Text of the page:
Andreas Türk, product manger for Street View in Germany, said the requests represented about 3 percent of the 8.5 million households in those cities.

Consumer advocates say most users won’t go to the trouble of voluntarily opting out of the program and better protections should be introduced by Google or imposed by federal enforcement officials.

“Google is trapped in its own success: It can’t step off the digital data collection treadmill with Facebook and others in hot pursuit,” said Jeffrey Chester, executive director of Center for Digital Democracy. “But consumers and citizens should expect more honesty coming from the “don’t do evil” Web giant – not just new promises to better behave.”

Also of interest from Post Tech:
Google "mortified" Street View cars scarfed up e-mails, Web pages, passwords.

By Cecilia Kang  | October 26, 2010; 11:12 AM ET
Categories:  FTC, Google, Privacy  
Save & Share:  Send E-mail   Facebook   Twitter   Digg   Yahoo Buzz   StumbleUpon   Technorati   Google Buzz   Previous: What's Bloomberg's beef with Comcast NBC merger? The TV Dial
Next: Amazon wins suit to block N. Carolina's demands for customer information


I had my house deleted from Street View. When you look it up, the window goes black. Same if you get very close with the satellite view, which I didn't expect.

Posted by: Bitter_Bill | October 26, 2010 12:13 PM | Report abuse

I had my house deleted from Street View this past August (a long-time DC resident, I now live in Western Wisconsin). When someone asked to see how that impacted the Street View yesterday, I brought the map up.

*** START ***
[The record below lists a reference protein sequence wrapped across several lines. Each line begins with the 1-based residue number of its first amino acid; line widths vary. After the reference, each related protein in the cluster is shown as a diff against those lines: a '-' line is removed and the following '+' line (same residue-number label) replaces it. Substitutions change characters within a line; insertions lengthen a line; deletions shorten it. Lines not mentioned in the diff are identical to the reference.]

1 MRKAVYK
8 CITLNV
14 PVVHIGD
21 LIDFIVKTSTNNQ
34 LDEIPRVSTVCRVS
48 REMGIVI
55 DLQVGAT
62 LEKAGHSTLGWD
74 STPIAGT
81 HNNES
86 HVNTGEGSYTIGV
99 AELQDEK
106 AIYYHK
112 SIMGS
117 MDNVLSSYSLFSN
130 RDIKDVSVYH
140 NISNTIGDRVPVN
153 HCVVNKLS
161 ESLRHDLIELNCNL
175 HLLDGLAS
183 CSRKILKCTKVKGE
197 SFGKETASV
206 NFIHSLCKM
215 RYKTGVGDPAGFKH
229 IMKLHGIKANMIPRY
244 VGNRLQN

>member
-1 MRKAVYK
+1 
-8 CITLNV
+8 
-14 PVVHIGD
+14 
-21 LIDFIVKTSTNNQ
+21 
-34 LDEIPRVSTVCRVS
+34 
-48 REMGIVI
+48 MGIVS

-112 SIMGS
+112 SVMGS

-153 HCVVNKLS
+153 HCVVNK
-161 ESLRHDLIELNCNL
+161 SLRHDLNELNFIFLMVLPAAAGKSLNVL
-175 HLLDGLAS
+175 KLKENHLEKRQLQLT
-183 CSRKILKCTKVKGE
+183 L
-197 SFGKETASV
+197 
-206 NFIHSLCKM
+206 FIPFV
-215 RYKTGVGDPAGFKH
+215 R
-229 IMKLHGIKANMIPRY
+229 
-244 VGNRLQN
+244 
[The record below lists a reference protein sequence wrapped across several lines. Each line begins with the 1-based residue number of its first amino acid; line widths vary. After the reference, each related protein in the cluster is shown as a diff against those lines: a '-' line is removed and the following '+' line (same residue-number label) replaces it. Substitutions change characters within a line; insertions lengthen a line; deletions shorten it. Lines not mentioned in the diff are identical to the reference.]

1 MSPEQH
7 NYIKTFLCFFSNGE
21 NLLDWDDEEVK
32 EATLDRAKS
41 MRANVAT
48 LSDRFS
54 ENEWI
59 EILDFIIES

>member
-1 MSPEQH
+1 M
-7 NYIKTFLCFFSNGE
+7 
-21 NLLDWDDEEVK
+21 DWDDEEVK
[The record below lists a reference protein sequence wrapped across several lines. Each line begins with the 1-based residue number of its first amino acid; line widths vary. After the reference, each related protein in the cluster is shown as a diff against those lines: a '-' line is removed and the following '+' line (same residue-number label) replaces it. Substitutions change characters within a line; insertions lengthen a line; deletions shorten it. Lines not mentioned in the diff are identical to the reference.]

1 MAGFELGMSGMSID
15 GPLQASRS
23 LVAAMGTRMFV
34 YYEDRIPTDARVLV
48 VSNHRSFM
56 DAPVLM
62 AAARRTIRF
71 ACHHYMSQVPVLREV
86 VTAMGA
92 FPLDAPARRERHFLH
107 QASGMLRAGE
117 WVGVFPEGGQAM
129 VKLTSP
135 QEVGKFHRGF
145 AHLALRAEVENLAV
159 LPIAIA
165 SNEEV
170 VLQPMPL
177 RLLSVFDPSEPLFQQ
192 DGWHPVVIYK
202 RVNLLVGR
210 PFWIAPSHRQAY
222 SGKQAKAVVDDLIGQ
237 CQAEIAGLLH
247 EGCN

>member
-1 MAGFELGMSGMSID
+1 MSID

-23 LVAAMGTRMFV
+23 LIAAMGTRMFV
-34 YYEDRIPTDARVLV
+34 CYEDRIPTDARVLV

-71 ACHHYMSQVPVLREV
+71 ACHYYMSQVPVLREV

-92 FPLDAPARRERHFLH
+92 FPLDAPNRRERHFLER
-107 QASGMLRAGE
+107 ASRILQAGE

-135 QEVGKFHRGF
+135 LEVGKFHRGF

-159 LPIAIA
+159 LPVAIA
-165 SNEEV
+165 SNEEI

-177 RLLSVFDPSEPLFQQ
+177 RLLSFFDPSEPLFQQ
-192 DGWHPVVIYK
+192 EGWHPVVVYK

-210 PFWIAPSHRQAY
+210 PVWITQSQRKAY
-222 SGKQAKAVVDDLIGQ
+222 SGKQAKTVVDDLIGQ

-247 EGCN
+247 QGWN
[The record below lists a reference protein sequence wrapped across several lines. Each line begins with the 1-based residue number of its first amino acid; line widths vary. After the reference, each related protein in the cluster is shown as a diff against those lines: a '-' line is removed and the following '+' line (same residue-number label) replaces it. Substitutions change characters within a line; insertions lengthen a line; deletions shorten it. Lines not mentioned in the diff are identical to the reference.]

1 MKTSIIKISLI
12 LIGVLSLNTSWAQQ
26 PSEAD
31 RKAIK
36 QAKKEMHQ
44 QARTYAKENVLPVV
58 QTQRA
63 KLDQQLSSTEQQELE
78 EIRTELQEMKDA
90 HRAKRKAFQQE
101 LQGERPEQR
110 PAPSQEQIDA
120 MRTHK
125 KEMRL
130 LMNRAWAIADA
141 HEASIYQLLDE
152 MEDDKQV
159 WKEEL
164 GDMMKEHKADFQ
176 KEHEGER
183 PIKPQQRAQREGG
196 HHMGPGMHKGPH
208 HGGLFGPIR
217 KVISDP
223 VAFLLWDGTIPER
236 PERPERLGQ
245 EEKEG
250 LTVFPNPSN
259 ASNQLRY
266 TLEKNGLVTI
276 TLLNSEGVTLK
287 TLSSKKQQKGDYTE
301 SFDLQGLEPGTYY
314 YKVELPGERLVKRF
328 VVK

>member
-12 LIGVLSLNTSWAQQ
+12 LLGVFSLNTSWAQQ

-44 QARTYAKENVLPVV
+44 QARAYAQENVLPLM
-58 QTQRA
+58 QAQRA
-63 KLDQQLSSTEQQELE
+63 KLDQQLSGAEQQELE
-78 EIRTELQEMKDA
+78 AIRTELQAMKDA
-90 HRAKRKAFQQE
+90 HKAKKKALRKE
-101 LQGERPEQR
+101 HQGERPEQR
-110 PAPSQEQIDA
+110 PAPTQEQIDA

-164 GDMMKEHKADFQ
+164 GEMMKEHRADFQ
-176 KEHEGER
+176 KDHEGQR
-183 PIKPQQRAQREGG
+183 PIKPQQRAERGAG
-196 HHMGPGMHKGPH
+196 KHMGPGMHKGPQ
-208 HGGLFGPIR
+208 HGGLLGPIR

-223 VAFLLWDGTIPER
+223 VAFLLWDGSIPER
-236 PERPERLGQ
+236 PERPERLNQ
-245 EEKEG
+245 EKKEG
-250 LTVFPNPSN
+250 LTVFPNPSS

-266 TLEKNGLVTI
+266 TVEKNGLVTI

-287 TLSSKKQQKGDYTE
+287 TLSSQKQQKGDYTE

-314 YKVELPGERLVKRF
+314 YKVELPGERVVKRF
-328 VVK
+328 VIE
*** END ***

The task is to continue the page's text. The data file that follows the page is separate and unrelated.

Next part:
I was unpleasantly surprised to find that all the images that had previously been deleted were back in the system. For those who have asked to have their houses removed from Street View, I would check to make sure the images are still deleted.

I've e-mailed Google Maps - with the original Reference ID's for all the images involved - and gotten no response. So much for being sensitive to homeowner's privacy. I'm sure that "just move" comment wasn't that far out of context.

Posted by: Chasmosaur1 | October 26, 2010 2:27 PM | Report abuse

Google CEO Eric Schmidt said, "If you are worried about Street View and want your house removed please contact Google and we will remove it."

Is their any limitation to where Google will move your house? Will it be just to mainland USA, or anywhere abroad?

Posted by: QuincyPynke | October 26, 2010 2:31 PM | Report abuse

The flap over the wifi data collection has me confused.

Some wifi users left their networks open and unencrypted and are now upset that Google might have picked up some of that unencrypted data (while documenting open wifi hot-spots).

Isn't that akin to walking around the neighborhood naked and complaining when your bare butt appears in somebody's photographs?

Seems like the solution is to put on some clothes (encrypt your network) instead of whining about it.

Posted by: HerndonBiker | October 26, 2010 2:45 PM | Report abuse